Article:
Reviewed by Jim Napier
Atticus Caulfield Riley (his mother was an English teacher), known simply as Riley, has spent the past two decades knocking around the world in a variety of jobs—flying air-freight in the Australian outback, working for a marine salvage company in South Africa, and, for the past three years, co-managing a trekker’s inn and pub in the Scottish Highlands. Now he’s back in Quebec, at a hotel bar in Hudson, Quebec, a bedroom community west of Montreal. He’s there to hear a musical group—more specifically the lead singer, Nina Sparrow, whom he’d last seen four years earlier. Her look had changed, and she is launching a new album, but she is still Riley’s virtual kid sister, or so he regards her.
As Nina finishes her song she approaches a table nearby. Riley is surprised to recognize the woman seated there: it’s Tessa Jardine. Riley had lived with her for six months, twenty years ago. When Nina spots Riley they embrace, and Tessa joins them. She introduces her daughter, Rebecca, and a burly friend, Lawrence Thomason.
It’s said that you can’t step in the same river twice, and Riley learns that a lot of water has passed under the bridge since he left Montreal. Terry had married a suave businessman, Charles Pearson Brandt, who turned out to be a swindler. He’d raised a lot of money, mostly from the elderly, with the promise of pie-in-the-sky returns on their investments. Before anyone caught on he’d absconded with over 50 million dollars, leaving Terry and the investors to pick up the pieces of their lives. Terry lost a lot, too, but the investors aren’t buying that; they’re harassing her and also taking her to court in an effort to recover at least part of their investments, but that doesn’t stop some of them from taking their fury out on Terry.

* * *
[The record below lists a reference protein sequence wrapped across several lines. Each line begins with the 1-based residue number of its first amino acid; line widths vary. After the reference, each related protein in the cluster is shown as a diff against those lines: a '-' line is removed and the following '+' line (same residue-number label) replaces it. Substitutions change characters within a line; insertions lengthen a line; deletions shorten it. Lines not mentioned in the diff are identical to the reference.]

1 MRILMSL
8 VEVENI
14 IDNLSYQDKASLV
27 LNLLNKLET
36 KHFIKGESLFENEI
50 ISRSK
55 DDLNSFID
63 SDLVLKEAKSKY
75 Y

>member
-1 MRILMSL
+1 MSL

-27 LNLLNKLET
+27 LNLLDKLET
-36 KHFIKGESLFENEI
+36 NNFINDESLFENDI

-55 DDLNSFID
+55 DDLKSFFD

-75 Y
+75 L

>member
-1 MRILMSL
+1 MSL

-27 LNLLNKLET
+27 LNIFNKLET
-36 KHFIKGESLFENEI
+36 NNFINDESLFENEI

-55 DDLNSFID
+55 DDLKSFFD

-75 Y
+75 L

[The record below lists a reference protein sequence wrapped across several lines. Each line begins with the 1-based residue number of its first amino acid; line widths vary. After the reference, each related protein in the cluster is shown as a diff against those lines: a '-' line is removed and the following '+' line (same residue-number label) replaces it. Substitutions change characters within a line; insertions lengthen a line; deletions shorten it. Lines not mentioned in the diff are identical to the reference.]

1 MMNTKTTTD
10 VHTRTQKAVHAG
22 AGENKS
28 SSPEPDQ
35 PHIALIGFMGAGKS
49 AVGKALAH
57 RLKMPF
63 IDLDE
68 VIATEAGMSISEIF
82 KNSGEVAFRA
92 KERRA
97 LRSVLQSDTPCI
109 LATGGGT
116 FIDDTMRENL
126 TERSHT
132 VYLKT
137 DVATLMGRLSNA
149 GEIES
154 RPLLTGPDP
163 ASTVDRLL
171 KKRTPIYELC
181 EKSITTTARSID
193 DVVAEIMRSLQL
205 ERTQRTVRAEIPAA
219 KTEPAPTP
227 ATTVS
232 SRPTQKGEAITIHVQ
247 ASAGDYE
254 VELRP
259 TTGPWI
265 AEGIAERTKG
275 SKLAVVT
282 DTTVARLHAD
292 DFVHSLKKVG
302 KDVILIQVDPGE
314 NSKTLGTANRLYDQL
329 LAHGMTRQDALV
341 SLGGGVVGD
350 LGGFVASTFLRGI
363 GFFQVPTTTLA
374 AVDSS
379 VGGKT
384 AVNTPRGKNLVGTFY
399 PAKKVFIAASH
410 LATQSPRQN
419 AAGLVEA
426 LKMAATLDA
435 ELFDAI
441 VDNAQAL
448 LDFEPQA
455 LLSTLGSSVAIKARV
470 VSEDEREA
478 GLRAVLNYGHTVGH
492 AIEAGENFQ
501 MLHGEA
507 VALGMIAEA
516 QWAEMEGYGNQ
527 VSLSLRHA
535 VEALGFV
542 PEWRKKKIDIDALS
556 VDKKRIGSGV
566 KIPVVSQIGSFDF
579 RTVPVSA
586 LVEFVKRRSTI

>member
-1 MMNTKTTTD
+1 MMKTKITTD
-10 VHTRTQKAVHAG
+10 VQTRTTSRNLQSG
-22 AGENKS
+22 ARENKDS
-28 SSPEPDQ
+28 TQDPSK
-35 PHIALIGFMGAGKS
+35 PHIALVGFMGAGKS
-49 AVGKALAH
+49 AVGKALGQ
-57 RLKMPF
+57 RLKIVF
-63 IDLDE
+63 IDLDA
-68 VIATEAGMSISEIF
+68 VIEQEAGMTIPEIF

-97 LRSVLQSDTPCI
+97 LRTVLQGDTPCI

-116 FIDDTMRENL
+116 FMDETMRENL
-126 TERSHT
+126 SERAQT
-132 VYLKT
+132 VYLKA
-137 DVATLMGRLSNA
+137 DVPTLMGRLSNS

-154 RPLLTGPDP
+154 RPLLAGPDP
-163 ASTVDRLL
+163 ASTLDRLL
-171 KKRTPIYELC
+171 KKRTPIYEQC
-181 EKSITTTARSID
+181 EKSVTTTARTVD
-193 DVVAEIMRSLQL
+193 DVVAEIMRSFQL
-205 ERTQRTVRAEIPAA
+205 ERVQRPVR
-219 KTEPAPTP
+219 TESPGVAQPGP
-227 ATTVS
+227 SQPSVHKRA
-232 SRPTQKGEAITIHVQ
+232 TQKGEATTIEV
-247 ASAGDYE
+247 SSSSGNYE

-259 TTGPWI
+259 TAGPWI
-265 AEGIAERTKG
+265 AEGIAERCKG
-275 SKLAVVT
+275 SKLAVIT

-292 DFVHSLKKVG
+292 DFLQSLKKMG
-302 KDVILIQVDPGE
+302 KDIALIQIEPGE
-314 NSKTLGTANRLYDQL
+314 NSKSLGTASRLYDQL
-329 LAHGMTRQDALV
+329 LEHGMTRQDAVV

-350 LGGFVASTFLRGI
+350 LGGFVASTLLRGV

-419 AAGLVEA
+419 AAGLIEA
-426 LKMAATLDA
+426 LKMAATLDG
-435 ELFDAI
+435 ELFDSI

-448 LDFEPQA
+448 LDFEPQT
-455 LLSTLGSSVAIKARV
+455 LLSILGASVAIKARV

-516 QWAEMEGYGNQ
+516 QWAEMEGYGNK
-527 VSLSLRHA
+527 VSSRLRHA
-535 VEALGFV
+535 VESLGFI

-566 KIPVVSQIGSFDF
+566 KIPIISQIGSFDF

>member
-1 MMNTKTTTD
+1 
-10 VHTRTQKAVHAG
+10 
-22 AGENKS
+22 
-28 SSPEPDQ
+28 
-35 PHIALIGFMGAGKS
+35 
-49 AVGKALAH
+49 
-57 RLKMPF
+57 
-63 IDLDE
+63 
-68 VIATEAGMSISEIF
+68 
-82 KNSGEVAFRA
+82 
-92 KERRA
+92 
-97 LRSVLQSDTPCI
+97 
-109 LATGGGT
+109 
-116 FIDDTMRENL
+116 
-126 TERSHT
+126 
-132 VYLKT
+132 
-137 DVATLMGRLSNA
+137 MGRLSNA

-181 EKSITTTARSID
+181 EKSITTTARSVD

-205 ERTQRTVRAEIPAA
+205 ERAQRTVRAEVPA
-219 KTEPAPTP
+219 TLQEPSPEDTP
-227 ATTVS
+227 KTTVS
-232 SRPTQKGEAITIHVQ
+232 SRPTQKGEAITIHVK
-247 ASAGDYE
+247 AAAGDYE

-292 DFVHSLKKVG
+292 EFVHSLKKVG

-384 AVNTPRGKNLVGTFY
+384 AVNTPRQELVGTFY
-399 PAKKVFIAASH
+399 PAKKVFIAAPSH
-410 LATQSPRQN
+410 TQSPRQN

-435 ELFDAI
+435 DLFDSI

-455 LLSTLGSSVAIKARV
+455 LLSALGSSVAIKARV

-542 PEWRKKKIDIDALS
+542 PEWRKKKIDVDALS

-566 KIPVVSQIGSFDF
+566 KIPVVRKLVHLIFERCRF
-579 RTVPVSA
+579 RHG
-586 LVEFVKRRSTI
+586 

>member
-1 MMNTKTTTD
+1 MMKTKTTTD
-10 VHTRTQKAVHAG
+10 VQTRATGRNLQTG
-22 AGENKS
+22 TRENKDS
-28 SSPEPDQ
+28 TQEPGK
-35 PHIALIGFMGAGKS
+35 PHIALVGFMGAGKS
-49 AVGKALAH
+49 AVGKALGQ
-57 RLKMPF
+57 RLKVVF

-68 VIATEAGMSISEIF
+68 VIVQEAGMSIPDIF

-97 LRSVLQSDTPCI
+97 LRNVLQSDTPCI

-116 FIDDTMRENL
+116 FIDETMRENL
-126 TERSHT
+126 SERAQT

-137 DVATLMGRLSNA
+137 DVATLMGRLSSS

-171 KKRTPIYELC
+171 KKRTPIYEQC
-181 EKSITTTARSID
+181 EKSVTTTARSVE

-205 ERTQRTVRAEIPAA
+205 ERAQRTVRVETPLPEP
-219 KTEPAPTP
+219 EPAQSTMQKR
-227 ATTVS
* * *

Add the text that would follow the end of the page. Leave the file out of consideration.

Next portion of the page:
It turns out that Riley himself is one of Brandt’s victims – at least indirectly. He’d invested in a hi-tech start-up with his boyhood friend Gil Maxwell at the helm, and so far he hadn’t seen a penny in return. It’s important to Riley: his mother has Alzheimer’s, and although she’s being looked after by her niece Rocky, her condition is deteriorating, and soon she’ll need to be placed in a nursing home. With his nest egg tied up in the struggling startup, Riley doesn’t have the money to cover the costs, and he’s desperate to avoid selling his mother’s home.
So begins Riley’s odyssey to trace Brandt and the 50 million dollars. In part it’s a favour for an old friend and ex-lover; in part it’s for his mother; and in part it’s because down deep Atticus Caulfield Riley is a decent man, and wants to help set things right for Brandt’s many victims. But his efforts will put Riley on a collision course with others on the same quest who want the money for themselves. They’re playing for keeps, and before it’s over, people will disappear and someone will die.
I’ve been a strong admirer of Michael Blair’s writing since the publication of The Dells, his first novel in the Joe Shoe series, in 2007. It’s a fine novel, and ten years on, Blair has further polished his writing: Riley is an engaging character, with a penchant for wisecracks, an ability to roll with some very tough punches, and a strong sense of decency. Add to that the other characters, each original and convincing, and an atmosphere based on Blair’s own informed knowledge of Montreal and its environs, and you have a well-paced, perfectly-plotted tale for our times, and Blair’s strongest work to date.
The Evil That Men Do is published by Linda Leith Publishing.
Michael Blair will appear on the Emerging Crime panel at the Prose in the Park Literary Festival in Ottawa on June 10, 2017.
Jim Napier is a professional crime-fiction reviewer based in Canada. Since 2005 his book reviews and author interviews have been featured in several Canadian newspapers and on multiple websites, and his own crime novel, Legacy, is scheduled to appear in the Spring. He can be reached firstname.lastname@example.org